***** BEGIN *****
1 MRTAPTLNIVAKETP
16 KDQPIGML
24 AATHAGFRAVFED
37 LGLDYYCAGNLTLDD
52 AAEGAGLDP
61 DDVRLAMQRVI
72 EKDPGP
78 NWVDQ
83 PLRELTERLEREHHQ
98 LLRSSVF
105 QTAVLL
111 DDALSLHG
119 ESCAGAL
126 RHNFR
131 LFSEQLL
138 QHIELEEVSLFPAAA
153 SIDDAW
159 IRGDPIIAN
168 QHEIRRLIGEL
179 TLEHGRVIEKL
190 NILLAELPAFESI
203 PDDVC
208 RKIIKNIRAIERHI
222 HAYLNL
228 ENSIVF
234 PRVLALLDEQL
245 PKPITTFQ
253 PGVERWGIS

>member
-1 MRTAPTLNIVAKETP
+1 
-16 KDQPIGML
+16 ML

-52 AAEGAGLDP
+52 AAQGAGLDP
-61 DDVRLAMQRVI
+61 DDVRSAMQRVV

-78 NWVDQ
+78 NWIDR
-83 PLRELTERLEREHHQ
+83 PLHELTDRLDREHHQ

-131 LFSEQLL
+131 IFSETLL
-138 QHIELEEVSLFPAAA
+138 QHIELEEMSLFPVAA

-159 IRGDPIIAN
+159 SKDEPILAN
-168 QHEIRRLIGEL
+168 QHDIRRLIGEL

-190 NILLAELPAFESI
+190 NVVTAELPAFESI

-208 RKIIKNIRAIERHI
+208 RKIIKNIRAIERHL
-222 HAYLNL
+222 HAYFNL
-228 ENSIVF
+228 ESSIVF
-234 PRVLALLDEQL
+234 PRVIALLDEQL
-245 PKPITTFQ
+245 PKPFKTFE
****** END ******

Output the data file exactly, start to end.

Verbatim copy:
1 MRTAPTLNIVAKETP
16 KDQPIGML
24 AATHAGFRAVFED
37 LGLDYYCAGNLTLDD
52 AAEGAGLDP
61 DDVRLAMQRVI
72 EKDPGP
78 NWVDQ
83 PLRELTERLEREHHQ
98 LLRSSVF
105 QTAVLL
111 DDALSLHG
119 ESCAGAL
126 RHNFR
131 LFSEQLL
138 QHIELEEVSLFPAAA
153 SIDDAW
159 IRGDPIIAN
168 QHEIRRLIGEL
179 TLEHGRVIEKL
190 NILLAELPAFESI
203 PDDVC
208 RKIIKNIRAIERHI
222 HAYLNL
228 ENSIVF
234 PRVLALLDEQL
245 PKPITTFQ
253 PGVERWGIS

>member
-1 MRTAPTLNIVAKETP
+1 
-16 KDQPIGML
+16 ML

-52 AAEGAGLDP
+52 AAQGAGLDP
-61 DDVRLAMQRVI
+61 DDVRSAMQRVV

-78 NWVDQ
+78 NWIDR
-83 PLRELTERLEREHHQ
+83 PLHELTDRLDREHHQ

-131 LFSEQLL
+131 IFSETLL
-138 QHIELEEVSLFPAAA
+138 QHIELEEMSLFPVAA

-159 IRGDPIIAN
+159 SKDEPILAN
-168 QHEIRRLIGEL
+168 QHDIRRLIGEL

-190 NILLAELPAFESI
+190 NVVTAELPAFESI

-208 RKIIKNIRAIERHI
+208 RKIIKNIRAIERHL
-222 HAYLNL
+222 HAYFNL
-228 ENSIVF
+228 ESSIVF
-234 PRVLALLDEQL
+234 PRVIALLDEQL
-245 PKPITTFQ
+245 PKPFKTFE